Although many of us may not be able to make it up to New York to see “Sweat” on Broadway, how appropriate that we DCists can see “A Raisin in the Sun” at Arena Stage. Lynn Nottage, who is African American, just won her second Pulitzer Prize for Drama, so it’s hard not to think of what Lorraine Hansberry, the first black woman playwright to win a major award, would’ve made of that.
Although I knew about Lorraine Hansberry’s legendary play and the famous film adaptation (for which Hansberry herself wrote the screenplay) starring Sidney Poitier, Ruby Dee, and Louis Gossett Jr., I had never read or seen “A Raisin in the Sun” in its entirety. So when Arena Stage invited me to see their new production directed by Tazewell Thompson, I was thrilled. Finally a play I could cross off the “must see” list.
I took a close friend who also hadn’t seen the play live, and we were struck by its quiet power for a play set entirely in an apartment on the South Side of Chicago. Here’s Arena Stage’s official summary:
Lorraine Hansberry’s groundbreaking masterpiece follows the Younger family yearning for a better life far from the cramped confines of their Chicago tenement. Hope arrives in the form of an unexpected financial windfall, but family ties are strained when they realize they have differing definitions of the American dream, which dreams get realized and which deferred? A Raisin in the Sun paints the African-American experience in brilliant and powerful strokes, as vibrant and vital today as they were in 1959.
The Youngers are three generations of African Americans crammed into a two-bedroom apartment. There’s oldest son Walter Lee (Will Cobbs), who is tired of wasting his ambition being a chauffeur for an unseen white businessman; his wife Ruth (Dawn Ursula) works as a domestic and takes care of the family, including their young son Travis (Jeremiah Hasty). Walter Lee’s younger sister Beneatha (Joy Jones) is in college and dreams of becoming a doctor and “healing the world.” She is being pursued by two college-aged suitors, one a politically active Nigerian, the other a well-heeled black fraternity brother. Widowed matriarch Lena (Lizan Mitchell) is head of the household.
All of the Youngers are waiting for the imminent arrival of a “big check” that will change the family’s prospects, but it’s up to Lena how to use it. She and Ruth want to buy house; Beneatha wants tuition for medical school; and Walter Lee, he wants it all in order to go in with two pals to open up a liquor shop.
All of the actors do an admirable job with the work, but it’s Mitchell who transcends. You come for the name recognition of the play, and you stay for Mitchell’s extraordinary performance as Lena, who mourns her husband’s death, her children’s fracturing relationships — with each other, with God, with what she and her beloved dead husband provided for them. Mitchell’s every expression conveys a myriad of emotions. She represents every African-American parent, and in a way, every mother from a marginalized community. Her children dream of things she and her husband never even considered a possibility. In her case, because once upon a time freedom and moving out of slavery and share-cropping were the only things that mattered.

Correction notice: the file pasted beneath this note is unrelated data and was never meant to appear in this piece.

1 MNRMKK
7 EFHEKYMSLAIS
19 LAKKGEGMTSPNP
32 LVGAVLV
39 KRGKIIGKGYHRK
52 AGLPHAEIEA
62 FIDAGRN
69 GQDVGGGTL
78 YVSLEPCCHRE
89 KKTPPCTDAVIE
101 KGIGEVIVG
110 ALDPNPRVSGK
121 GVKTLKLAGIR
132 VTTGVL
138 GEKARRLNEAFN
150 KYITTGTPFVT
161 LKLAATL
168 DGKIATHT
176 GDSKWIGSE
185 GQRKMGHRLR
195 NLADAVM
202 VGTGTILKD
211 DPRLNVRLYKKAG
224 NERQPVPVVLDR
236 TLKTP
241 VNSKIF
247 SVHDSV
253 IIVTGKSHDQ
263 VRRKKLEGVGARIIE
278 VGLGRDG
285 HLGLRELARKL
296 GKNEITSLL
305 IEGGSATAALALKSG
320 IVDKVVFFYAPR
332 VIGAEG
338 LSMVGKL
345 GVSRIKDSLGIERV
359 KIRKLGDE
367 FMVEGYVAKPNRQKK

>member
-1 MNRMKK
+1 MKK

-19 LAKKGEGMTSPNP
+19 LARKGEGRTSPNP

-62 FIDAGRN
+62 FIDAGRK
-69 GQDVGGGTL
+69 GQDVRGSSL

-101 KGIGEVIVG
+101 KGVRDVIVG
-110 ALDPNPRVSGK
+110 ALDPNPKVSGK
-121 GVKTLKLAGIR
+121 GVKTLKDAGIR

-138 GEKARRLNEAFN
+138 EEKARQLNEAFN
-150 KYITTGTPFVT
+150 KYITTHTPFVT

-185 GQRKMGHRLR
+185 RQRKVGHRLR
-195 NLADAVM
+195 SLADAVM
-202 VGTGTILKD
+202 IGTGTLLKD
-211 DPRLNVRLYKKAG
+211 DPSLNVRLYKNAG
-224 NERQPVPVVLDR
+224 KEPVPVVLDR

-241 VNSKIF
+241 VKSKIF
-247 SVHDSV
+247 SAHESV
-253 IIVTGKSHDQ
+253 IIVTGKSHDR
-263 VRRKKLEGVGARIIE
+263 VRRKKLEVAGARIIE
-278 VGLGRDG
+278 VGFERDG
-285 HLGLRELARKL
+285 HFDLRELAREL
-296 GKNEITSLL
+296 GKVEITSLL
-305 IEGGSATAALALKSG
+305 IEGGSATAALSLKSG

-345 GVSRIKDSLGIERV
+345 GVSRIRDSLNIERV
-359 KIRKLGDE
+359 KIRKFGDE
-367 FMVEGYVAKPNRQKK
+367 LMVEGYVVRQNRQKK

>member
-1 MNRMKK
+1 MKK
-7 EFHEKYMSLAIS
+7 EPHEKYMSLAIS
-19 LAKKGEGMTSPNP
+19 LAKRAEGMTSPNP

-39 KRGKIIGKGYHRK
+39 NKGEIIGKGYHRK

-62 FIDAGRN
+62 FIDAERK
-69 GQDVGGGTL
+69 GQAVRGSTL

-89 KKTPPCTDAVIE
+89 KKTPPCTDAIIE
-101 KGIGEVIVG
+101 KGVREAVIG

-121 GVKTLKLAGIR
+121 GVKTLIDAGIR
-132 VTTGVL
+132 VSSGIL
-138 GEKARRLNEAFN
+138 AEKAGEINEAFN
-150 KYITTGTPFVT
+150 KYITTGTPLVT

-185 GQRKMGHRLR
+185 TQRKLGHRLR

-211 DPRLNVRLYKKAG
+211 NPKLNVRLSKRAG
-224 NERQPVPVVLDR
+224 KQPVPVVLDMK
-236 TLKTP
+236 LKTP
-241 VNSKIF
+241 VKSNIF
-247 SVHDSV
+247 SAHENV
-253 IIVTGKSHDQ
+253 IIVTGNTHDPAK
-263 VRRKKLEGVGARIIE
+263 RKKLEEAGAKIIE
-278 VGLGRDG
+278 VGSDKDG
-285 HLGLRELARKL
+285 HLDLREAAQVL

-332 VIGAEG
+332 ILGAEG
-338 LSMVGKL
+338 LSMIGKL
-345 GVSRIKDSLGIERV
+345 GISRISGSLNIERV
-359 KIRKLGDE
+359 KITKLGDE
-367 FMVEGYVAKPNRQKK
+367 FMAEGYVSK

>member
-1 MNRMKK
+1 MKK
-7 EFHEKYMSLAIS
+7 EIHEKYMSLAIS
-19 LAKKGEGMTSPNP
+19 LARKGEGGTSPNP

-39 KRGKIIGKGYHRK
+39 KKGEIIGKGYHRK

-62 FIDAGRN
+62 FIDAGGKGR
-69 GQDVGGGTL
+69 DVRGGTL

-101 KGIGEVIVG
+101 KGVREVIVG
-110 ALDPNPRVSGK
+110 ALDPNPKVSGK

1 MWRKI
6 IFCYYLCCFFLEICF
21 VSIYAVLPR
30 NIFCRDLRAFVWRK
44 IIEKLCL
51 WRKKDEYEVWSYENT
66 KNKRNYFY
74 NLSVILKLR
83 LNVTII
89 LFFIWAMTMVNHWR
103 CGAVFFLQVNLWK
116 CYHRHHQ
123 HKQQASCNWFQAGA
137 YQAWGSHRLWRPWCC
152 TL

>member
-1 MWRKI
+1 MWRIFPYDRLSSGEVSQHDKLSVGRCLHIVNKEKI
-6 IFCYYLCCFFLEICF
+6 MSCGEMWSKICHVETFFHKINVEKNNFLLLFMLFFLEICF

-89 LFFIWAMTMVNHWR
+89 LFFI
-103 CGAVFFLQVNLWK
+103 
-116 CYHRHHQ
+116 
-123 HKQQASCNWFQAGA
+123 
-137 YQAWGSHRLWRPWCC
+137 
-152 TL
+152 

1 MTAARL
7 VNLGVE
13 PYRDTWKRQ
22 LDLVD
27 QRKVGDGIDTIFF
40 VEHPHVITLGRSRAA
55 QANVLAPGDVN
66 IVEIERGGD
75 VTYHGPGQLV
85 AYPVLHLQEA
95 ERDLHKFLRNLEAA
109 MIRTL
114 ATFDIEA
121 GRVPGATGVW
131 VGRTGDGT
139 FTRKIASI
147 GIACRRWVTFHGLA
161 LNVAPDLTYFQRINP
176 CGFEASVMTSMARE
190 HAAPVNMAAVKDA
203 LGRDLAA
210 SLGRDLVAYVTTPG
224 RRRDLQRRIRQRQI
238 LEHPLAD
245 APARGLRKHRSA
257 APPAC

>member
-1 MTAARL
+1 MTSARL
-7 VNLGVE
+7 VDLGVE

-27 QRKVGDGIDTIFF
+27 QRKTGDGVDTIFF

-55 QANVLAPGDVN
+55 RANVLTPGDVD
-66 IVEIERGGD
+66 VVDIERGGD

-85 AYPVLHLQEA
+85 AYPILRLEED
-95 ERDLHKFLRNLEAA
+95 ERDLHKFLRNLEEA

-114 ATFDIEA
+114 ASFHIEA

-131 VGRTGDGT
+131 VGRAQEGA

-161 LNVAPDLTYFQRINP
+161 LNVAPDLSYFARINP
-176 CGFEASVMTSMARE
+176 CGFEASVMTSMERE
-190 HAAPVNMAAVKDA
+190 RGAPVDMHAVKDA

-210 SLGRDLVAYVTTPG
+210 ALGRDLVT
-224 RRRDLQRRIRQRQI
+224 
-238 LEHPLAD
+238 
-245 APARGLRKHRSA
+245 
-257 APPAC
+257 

The other Youngers are also memorable, but there’s an unmatched power in Mitchell’s performance. My friend and I particularly enjoyed the two supporting actors who play Beneatha’s suitors, both of whom add a levity to the at-times painful proceedings. Keith L. Royal Smith plays George Murchison, the white-loafered college boy from one of Chicago’s wealthiest black families. He just wants Beneatha for her beauty, not her mind. Bueka Uwemedimo (himself a British actor born in Nigeria) plays Joseph Asagai, who sees Beneatha not only as an equal but as potential partner who could go back to Nigeria with him and help educate his village.
Given the current political climate, and the battles people of color are still fighting in 2017, this play has never seemed more relevant. Do yourself a favor and go see it live while you can, and then consider whether Langston Hughes’ dream deferred is still drying up like a “A Raisin in the Sun.”
KNOW BEFORE YOU GO:
- “A Raisin in the Sun” runs at Arena Stage now until Sunday, May 7. The play is 2 hours, 45 minutes, with one 15-minute intermission, so those with babysitters should estimate about 3.5-4 hours at the minimum.
- Click here to purchase tickets, which range from around $50 to $81 (prices may vary depending on day/time of performance).
- For an easy meal choice, consider going to the theater’s Catwalk Cafe for a $25 pre-fixe meal, which includes an appetizer, entree, and dessert.
I received a pair of complimentary press tickets to see and review the play. All opinions are my own.